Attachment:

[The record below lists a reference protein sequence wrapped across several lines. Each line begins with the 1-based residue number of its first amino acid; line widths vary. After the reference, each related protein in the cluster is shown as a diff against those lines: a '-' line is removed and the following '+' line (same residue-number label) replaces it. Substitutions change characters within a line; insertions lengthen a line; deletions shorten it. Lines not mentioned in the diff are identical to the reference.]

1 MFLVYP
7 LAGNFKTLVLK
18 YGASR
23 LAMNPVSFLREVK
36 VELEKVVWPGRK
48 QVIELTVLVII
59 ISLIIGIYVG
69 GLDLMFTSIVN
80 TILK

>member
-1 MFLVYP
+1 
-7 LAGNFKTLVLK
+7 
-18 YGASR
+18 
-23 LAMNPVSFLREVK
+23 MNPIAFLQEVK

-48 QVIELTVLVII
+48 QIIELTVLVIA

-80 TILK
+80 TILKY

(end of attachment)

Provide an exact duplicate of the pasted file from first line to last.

[The record below lists a reference protein sequence wrapped across several lines. Each line begins with the 1-based residue number of its first amino acid; line widths vary. After the reference, each related protein in the cluster is shown as a diff against those lines: a '-' line is removed and the following '+' line (same residue-number label) replaces it. Substitutions change characters within a line; insertions lengthen a line; deletions shorten it. Lines not mentioned in the diff are identical to the reference.]

1 MFLVYP
7 LAGNFKTLVLK
18 YGASR
23 LAMNPVSFLREVK
36 VELEKVVWPGRK
48 QVIELTVLVII
59 ISLIIGIYVG
69 GLDLMFTSIVN
80 TILK

>member
-1 MFLVYP
+1 
-7 LAGNFKTLVLK
+7 
-18 YGASR
+18 
-23 LAMNPVSFLREVK
+23 MNPIAFLQEVK

-48 QVIELTVLVII
+48 QIIELTVLVIA

-80 TILK
+80 TILKY